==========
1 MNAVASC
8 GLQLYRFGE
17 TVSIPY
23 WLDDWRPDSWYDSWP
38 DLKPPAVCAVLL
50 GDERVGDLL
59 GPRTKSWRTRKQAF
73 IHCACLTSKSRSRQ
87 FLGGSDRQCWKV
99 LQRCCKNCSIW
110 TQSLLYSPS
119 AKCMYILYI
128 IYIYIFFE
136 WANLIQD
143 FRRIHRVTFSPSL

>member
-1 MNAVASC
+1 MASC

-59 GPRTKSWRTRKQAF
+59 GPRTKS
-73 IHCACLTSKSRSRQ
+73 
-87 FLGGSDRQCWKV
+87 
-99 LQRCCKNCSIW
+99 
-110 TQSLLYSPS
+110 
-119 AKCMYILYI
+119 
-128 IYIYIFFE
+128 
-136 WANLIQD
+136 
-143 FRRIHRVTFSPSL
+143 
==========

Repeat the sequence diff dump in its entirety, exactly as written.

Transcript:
1 MNAVASC
8 GLQLYRFGE
17 TVSIPY
23 WLDDWRPDSWYDSWP
38 DLKPPAVCAVLL
50 GDERVGDLL
59 GPRTKSWRTRKQAF
73 IHCACLTSKSRSRQ
87 FLGGSDRQCWKV
99 LQRCCKNCSIW
110 TQSLLYSPS
119 AKCMYILYI
128 IYIYIFFE
136 WANLIQD
143 FRRIHRVTFSPSL

>member
-1 MNAVASC
+1 MASC

-59 GPRTKSWRTRKQAF
+59 GPRTKS
-73 IHCACLTSKSRSRQ
+73 
-87 FLGGSDRQCWKV
+87 
-99 LQRCCKNCSIW
+99 
-110 TQSLLYSPS
+110 
-119 AKCMYILYI
+119 
-128 IYIYIFFE
+128 
-136 WANLIQD
+136 
-143 FRRIHRVTFSPSL
+143 